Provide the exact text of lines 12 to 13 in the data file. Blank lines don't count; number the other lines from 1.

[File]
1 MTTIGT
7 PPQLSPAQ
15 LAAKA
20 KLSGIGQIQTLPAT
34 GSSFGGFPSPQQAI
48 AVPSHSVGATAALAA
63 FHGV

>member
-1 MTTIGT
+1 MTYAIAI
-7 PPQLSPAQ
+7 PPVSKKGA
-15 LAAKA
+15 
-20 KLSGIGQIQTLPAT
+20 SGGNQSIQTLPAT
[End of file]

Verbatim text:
+7 PPVSKKGA
-15 LAAKA